Voltage detector circuit

Discussion in 'General Electronics Chat' started by mentaaal, May 24, 2007.

  1. mentaaal

    Thread Starter Senior Member

    Oct 17, 2005
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    Hey guys, could anyone please explain to me how a voltage detector screwdriver works? i mean say you touch a conductor with the screw driver and there is current flowing through it and the led or whatever it is inside the screwdriver lights up... how does this occur as you arent completing a circuit as such are you?
     
  2. electronics wiz

    Active Member

    Mar 15, 2007
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    The one I have has 2 conductors one for ground and one for the input.
     
  3. recca02

    Senior Member

    Apr 2, 2007
    1,211
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    i have had the same question,
    once i tried touching the cap of tester at different angle so as to not put pressure on it (i though may be we complete an internal circuit by small pressure) but it still lit up,
    i tried a liitle few more tricks (dont remember exactly) and came to an inference which might be wrong, but i think we do comlpete the circuit by becoming a part of it that is a small current passing thru us may be the cause dont know for sure.
     
  4. n9352527

    AAC Fanatic!

    Oct 14, 2005
    1,198
    4
    It works through the capacitance of your body to surrounding/ground. The neon lamp only needs small amount of current to lit up.
     
  5. cumesoftware

    Senior Member

    Apr 27, 2007
    1,330
    10
    The bulb in your screwdriver is actually a neon bulb.

    The voltage in the house outlets are relative to ground, since neutral is virtually grounded (I'm not confusing neutral with ground (the ground is different since it is pulled close to the houses), but tri-phase systems don't need a neutral return wire going all the way back, the earth is used to balance instead, and only three wires are used to transport current). Since neutral is grounded, when you touch the hot pole of your outlet with the screwdriver, the current flows through the screwdriver making the neon bulb lit, and also through your body, to the earth (and subsequently to the ground). Of course you are protected by the neon bulb and a series resistor.

    I insist on this, because in a floating electrical system, where none of the "voltage source" terminals are grounded, you need to touch both terminals to "conduct", independently even if it is a 110VAC system (this is why isolating transformers are used).
     
  6. mentaaal

    Thread Starter Senior Member

    Oct 17, 2005
    451
    0
    thanks very much for all the replies guys... makes a lot more sence now.. not sure about the whole virtual ground thing but thats just becuase i have never really been bothered about looking into house wiring...

    incedently enough i was looking at my immersion heater switch the other day as i thought it had a problem.. i was using my trusty multimeter to measure the resistance between the live and neutral input terminals (with the mains power turned off of course) and with the switch on the off position the resistance was in the megaohms but when i turned the switch on the resistance fell to only a few ohms???? is this possible or am i on drugs or something??
     
  7. cumesoftware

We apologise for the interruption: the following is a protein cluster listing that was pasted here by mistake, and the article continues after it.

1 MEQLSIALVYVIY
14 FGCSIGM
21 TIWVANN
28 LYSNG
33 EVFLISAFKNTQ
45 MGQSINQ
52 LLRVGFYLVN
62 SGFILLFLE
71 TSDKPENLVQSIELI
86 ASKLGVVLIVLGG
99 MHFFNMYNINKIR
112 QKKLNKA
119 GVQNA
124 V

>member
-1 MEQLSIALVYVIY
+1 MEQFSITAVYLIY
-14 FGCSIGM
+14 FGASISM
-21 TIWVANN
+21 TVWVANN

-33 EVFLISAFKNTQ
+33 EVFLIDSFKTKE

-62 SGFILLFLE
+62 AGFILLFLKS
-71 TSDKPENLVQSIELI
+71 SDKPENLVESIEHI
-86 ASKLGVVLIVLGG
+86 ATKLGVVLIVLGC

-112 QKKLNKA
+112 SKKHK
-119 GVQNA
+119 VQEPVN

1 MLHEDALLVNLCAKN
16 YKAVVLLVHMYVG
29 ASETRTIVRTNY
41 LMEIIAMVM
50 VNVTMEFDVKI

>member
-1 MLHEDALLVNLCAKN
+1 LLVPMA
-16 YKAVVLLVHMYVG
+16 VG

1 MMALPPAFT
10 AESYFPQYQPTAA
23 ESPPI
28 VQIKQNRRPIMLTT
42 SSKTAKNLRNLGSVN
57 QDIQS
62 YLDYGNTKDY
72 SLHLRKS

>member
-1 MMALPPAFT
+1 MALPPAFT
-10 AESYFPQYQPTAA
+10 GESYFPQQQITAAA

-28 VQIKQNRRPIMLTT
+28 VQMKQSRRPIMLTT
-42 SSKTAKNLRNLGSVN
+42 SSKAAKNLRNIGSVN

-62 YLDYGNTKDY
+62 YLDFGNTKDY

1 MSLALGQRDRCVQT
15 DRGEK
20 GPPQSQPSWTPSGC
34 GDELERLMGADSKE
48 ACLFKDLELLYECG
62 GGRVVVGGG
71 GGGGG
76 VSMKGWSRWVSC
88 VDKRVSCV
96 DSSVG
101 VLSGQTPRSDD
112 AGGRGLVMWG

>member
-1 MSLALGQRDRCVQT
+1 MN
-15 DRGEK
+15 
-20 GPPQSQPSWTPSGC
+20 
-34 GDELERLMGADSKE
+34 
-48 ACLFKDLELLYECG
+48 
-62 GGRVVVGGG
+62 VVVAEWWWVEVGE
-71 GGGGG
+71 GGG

Senior Member

    Apr 27, 2007
    1,330
    10
    That naturally happened, because you forced more current into the multimeter. You shouldn't measure the resistance of anything live. You may trash permanently the multimeter (or the ohmmeter).
    Remember that an ohmmeter (or multimeter reading ohms) reads resistance by establishing a constant voltage between the leads. The current passing through the component being measured is then evaluated and the resistance is calculated according to R = V/I. When measuring something live, you are forcing more current going through the leads and ohmmeter, thus evaluating a much bigger current and leading to a much smaller resistance being red. This situation will cause erroneous reading and may cause permanent damage to the ohmmeter.
     
  8. mentaaal

    Thread Starter Senior Member

    Oct 17, 2005
    451
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    no no as i had said in my previous message, i had turned the mains power off so the circuit being measured had no power flowing though it whatsoever.. i wouldn't trust myself just yet to measure a circuit handling full220vac and potentially kill myself in the process. so the question still stands, how can the switch reduce the resistance to a mere few ohms between the live and neutral in terminals?
     
  9. cumesoftware

    Senior Member

    Apr 27, 2007
    1,330
    10
    Ok, I didn't noticed. I don't know about heater resistances in the US, but in Europe, they might be in the order of 52.9Ohm per kilowatt. I measured myself but you can confirm using calculations.
     
  10. mentaaal

    Thread Starter Senior Member

    Oct 17, 2005
    451
    0
    oh... well thank you very much i just immediately didnt believe the resistance and thought i was doing something wrong. wow that would explain the high power consumption. thank you!! so now i dont have to think about it constantly! excellent!

    ps i am in europe, ireland actually so sounds very much in accordance with the measurement i got.
     
  11. cumesoftware

    Senior Member

    Apr 27, 2007
    1,330
    10
    Sorry, I gave you an incorrection. Should be 52.9Ohm times Kilowatt, or 52.9Ohm.KW.
     
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